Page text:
Recently, I sent away all of my old t-shirts to be re-purposed into a quilt. Normally, I’m all for sending my old clothes to Goodwill, but something tells me that only a small segment of the community would be looking for my “It’s Not Easy Being Easy” t-shirt (And don’t get any ideas. It was just a print commentary on the difficulties “ladies of the night” face). Plus, I have an emotional reaction to these old duds, which varied in sizes and messages, usually covered by track jackets, hoodies, sweaters and blazers that aided in disguising my shape.
I love clothes and fashion, but at 350 lbs, they didn’t love me. Shopping was such a chore that oftentimes, all I could do was purchase what was available in my size, which was at times limiting and humiliating. In fall 2007, I made a trip to an Old Navy and snagged a few items fro the clearance section. When I got home, I realized that one shirt, a hunter green tee with the words “Las Vegas” emblazoned on the chest, was a size medium, a long way from the 2XL and 3XL shirts I was wearing at the time. I had no real connection with the words on the front, so I could have returned it to the store, but instead I kept the $3.99 tee.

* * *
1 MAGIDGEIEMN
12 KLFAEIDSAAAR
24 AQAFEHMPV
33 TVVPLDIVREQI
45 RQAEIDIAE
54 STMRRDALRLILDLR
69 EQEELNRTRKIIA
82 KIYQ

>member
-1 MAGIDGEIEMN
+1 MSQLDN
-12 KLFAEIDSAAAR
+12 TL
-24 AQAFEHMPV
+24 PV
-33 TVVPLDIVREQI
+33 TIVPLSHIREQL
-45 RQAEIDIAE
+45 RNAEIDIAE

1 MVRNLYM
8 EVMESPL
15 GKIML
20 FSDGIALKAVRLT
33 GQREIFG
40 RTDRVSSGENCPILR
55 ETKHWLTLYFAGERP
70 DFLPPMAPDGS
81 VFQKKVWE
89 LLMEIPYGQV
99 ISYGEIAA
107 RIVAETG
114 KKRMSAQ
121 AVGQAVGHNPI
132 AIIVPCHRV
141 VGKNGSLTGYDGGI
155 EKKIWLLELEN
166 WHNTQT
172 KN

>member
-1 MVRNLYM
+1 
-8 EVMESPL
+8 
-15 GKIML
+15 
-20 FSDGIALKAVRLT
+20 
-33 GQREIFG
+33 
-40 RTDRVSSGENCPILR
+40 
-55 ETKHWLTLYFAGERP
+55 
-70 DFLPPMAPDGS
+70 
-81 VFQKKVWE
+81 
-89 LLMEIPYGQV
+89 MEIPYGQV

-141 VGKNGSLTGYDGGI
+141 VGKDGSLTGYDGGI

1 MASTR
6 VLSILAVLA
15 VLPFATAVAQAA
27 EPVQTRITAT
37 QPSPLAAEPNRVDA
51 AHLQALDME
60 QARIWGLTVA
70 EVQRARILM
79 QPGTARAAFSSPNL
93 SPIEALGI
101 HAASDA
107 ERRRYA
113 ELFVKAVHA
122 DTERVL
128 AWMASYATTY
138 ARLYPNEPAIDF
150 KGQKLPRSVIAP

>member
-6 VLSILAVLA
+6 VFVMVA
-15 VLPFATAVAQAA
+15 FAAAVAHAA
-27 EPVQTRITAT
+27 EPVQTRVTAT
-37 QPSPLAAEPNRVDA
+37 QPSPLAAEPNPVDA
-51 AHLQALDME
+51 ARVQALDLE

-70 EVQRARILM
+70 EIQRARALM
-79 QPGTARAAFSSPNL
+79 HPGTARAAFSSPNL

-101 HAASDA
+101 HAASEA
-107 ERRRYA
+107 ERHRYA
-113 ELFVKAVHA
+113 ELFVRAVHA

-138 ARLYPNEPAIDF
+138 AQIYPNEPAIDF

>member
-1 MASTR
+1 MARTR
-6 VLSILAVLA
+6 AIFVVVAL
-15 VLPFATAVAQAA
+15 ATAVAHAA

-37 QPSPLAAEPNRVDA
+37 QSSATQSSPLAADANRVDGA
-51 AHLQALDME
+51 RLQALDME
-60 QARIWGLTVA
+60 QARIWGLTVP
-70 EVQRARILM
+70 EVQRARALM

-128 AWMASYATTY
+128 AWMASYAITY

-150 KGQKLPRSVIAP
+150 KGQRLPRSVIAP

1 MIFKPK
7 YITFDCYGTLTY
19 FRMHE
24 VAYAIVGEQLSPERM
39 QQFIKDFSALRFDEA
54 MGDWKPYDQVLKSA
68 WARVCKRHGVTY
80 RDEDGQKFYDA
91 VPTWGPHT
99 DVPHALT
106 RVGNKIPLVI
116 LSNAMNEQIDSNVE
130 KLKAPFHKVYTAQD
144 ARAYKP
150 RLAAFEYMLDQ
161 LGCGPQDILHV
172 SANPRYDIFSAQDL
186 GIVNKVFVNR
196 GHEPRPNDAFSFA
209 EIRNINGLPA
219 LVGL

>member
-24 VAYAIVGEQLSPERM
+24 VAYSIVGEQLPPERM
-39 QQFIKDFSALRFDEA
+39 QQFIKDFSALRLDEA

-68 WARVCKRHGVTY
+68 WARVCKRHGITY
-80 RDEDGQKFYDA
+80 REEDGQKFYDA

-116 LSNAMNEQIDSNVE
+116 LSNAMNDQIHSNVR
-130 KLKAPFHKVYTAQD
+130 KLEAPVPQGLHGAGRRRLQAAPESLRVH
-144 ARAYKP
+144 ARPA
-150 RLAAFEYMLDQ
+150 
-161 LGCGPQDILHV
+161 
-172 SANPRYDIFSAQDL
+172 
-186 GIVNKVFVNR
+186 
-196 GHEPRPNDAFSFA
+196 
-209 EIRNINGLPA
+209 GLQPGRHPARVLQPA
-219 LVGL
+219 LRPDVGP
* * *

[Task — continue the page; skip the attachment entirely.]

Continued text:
When I packed for my move to DC, I brought the shirt with me. Every few months, I would come across of it in my pile of clothing and think, “What if?” It seemed like such an implausible scenario that I would ever fit into something that size.
One year later, at nearly 220 lbs., I squeezed myself into the shirt for the first time. I stood in front of the mirror, bewildered. Everyone has their quiet moments, where there is no witness but you and your maker. I promised myself that my hard work wouldn’t be taken for granted. The tee had become a symbol of the promise I made to myself. Never mind that I was squeezing in for dear life to hide my belly when I took this pic, and I may have popped a rib contorting myself out of the shirt minutes later, but that victory was mine, dammit!
A year after that, I sported the tee out for the first time, to a rooftop party. It was also a memorable day because it was the first time I wore a shirt in public sans draping of the aforementioned sweaters, etc., and the first time I started to recognize my new shape.
Today, once again that shirt spends more time in the closet than outside of it. Unbelievably, it is now too big for me, but I will never replace it. Something that is possibly my most cherished possession literally took cents to produce, and it has served a very important lesson in my life. To achieve a dream, you have to have something tangible to attach your dreams to, a real-life motivator to help keep you on track.
I have mine. What’s yours?